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CNBC has a story suggesting that if Amazon's $13.7 billion bid to acquire Whole Foods goes through, it could be "the beginning of the end" for the traditional coupon business.

The story essentially posits that if Amazon is true to form, it is likely to lower prices at Whole Foods, which in turn will force more traditional chains to lower their prices as well. The point seems to be that an Amazon-Whole Foods could propel the entire retail food industry in an Every Day Low Price (EDLP) direction.

If retailers are pushing "guaranteed low prices" and technology enables shoppers to easily compare prices, traditional coupons - especially those offered via a freestanding insert (FSI) in a newspaper - become less relevant to consumers and therefore less attractive to marketers.

And then, CNBC writes, one has to put that in the context of broader, already-existing trends: "Couponing has already been on a steady decline as the economy improved following the Great Recession. Overall coupon redemption fell more than 4 percent in 2016 from 2015, while the average face value for coupons as well as the total volume of offers were lower in 2016, according to Inmar, a leading coupon processor. Last year was also the first time ever that digital coupons surpassed traditional paper coupons in popularity, Inmar reported."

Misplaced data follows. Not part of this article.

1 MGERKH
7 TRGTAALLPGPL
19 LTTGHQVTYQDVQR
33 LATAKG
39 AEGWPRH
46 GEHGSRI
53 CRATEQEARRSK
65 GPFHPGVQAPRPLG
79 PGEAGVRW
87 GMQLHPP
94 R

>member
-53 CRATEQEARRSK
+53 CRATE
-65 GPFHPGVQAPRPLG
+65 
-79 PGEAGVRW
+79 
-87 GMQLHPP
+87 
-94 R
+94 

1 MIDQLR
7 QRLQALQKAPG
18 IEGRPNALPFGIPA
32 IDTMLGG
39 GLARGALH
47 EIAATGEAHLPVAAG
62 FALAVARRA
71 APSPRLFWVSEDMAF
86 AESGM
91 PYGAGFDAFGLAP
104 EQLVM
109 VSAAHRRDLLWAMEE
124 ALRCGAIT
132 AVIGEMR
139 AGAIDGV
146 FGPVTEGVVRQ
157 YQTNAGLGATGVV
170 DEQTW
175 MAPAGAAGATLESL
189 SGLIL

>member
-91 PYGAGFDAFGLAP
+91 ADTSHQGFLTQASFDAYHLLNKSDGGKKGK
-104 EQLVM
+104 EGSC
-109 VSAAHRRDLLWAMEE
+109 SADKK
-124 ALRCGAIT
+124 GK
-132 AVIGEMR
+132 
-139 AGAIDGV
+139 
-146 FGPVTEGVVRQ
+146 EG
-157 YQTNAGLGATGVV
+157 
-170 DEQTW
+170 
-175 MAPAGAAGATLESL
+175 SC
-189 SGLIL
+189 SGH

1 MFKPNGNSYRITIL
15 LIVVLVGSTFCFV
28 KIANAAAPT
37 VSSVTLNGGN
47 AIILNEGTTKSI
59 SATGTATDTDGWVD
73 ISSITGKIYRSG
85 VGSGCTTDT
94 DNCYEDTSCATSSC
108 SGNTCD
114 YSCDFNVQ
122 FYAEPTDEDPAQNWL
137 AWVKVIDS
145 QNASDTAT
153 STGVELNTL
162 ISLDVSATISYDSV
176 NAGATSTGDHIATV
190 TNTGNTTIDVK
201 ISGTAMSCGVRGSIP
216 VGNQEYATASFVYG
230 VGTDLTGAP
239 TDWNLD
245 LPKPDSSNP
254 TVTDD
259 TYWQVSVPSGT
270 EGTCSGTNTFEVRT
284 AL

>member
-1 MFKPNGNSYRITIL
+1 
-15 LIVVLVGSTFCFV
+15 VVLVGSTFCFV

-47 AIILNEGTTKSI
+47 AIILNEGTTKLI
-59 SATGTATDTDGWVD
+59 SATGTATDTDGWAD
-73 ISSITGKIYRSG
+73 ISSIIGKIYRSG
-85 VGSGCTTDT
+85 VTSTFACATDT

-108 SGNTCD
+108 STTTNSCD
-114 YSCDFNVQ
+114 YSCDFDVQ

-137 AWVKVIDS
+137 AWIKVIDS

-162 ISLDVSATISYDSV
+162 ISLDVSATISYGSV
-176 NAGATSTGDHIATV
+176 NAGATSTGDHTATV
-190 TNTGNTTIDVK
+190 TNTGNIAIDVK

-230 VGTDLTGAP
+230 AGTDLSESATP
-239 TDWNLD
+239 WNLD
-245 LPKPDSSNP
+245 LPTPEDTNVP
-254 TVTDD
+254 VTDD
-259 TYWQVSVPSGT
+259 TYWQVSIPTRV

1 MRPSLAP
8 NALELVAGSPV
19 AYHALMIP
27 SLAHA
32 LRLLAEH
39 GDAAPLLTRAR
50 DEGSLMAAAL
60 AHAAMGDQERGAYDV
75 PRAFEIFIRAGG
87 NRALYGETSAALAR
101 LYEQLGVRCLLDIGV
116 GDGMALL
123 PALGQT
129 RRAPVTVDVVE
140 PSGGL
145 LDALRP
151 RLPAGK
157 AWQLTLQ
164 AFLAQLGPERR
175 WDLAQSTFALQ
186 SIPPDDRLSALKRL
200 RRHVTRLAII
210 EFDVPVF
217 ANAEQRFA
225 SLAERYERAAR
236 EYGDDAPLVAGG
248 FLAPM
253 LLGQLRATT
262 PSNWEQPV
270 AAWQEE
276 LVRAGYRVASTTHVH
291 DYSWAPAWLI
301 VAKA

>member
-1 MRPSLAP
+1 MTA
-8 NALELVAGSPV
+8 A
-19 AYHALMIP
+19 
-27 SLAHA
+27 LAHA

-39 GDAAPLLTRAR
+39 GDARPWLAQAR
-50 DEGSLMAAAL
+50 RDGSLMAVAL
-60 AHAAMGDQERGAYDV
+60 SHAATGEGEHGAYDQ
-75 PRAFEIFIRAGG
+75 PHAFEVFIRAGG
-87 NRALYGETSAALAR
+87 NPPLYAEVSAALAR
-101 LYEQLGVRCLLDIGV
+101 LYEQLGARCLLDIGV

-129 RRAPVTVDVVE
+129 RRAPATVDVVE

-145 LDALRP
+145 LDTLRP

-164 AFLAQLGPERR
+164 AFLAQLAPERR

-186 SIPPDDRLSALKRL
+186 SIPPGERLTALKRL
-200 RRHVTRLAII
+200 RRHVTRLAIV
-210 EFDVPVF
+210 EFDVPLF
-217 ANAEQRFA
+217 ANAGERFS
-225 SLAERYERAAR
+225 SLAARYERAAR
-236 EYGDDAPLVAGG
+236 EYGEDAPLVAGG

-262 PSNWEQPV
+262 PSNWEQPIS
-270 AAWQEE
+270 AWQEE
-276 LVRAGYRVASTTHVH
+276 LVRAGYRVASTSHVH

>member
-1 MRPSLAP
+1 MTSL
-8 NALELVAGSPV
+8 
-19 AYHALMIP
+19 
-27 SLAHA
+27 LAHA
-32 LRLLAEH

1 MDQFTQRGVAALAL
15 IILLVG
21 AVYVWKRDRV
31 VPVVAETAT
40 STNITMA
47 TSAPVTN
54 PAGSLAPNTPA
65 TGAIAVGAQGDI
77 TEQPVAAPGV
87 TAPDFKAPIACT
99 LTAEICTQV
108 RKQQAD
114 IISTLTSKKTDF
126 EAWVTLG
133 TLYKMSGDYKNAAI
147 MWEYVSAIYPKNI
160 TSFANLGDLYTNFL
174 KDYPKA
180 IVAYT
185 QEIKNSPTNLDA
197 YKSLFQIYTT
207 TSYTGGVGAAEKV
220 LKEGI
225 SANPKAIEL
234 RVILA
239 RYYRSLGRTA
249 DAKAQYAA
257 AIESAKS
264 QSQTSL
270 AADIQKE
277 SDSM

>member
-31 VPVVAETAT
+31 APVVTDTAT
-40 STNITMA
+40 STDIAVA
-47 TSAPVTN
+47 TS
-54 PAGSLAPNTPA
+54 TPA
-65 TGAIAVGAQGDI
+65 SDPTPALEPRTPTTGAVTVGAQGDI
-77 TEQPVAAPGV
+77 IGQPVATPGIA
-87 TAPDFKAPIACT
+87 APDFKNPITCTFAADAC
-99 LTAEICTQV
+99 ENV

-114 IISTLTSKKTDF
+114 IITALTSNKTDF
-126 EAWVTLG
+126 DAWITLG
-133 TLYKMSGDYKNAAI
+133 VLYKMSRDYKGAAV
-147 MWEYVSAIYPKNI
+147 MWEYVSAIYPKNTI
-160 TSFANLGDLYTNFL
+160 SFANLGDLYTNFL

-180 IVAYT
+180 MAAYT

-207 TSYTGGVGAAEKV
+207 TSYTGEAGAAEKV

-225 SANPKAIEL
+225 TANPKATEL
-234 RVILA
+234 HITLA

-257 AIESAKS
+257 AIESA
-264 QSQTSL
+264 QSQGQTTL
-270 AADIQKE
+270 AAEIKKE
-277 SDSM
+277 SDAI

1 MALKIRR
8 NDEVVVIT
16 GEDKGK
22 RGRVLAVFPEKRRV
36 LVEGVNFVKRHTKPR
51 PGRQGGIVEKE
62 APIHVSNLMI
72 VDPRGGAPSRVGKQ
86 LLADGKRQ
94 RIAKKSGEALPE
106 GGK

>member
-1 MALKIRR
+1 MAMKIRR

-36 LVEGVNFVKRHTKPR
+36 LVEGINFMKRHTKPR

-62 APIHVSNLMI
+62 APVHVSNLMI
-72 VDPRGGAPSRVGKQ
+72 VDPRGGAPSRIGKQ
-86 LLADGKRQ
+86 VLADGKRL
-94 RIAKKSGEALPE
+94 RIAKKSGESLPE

KC's View:
It probably is a mistake to take an absolutist view of this stuff. Just because Amazon buys Whole Foods - a retailer that was not exactly the world's biggest issuer of coupons - doesn't mean that the entire coupon business is going to collapse.

To me, the bigger threat to the traditional coupon business always has been the ability to use technology to target consumers specifically, eliminating the need for things like FSIs and broad, indiscriminate coupon distribution. I've used this example here before, and I'm sticking with it - any system that sends me a cat food coupon is one that has outlived its usefulness.

At the same time, though, it does seem possible that there could be a general move by the industry toward EDLP, though I think at best it would be a hybrid version that also would use targeted promotions.